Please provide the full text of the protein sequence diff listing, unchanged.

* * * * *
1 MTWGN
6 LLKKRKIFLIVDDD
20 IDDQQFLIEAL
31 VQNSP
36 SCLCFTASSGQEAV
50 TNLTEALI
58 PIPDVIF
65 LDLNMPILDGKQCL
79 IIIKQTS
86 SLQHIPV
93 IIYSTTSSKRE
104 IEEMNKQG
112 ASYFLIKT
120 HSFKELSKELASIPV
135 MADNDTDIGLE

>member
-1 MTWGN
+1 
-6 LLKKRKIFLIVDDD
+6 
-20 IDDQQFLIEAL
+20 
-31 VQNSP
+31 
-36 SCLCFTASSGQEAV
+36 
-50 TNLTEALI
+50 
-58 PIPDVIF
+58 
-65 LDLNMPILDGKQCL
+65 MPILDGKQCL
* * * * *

1 MTWGN
6 LLKKRKIFLIVDDD
20 IDDQQFLIEAL
31 VQNSP
36 SCLCFTASSGQEAV
50 TNLTEALI
58 PIPDVIF
65 LDLNMPILDGKQCL
79 IIIKQTS
86 SLQHIPV
93 IIYSTTSSKRE
104 IEEMNKQG
112 ASYFLIKT
120 HSFKELSKELASIPV
135 MADNDTDIGLE

>member
-1 MTWGN
+1 
-6 LLKKRKIFLIVDDD
+6 
-20 IDDQQFLIEAL
+20 
-31 VQNSP
+31 
-36 SCLCFTASSGQEAV
+36 
-50 TNLTEALI
+50 
-58 PIPDVIF
+58 
-65 LDLNMPILDGKQCL
+65 MPILDGKQCL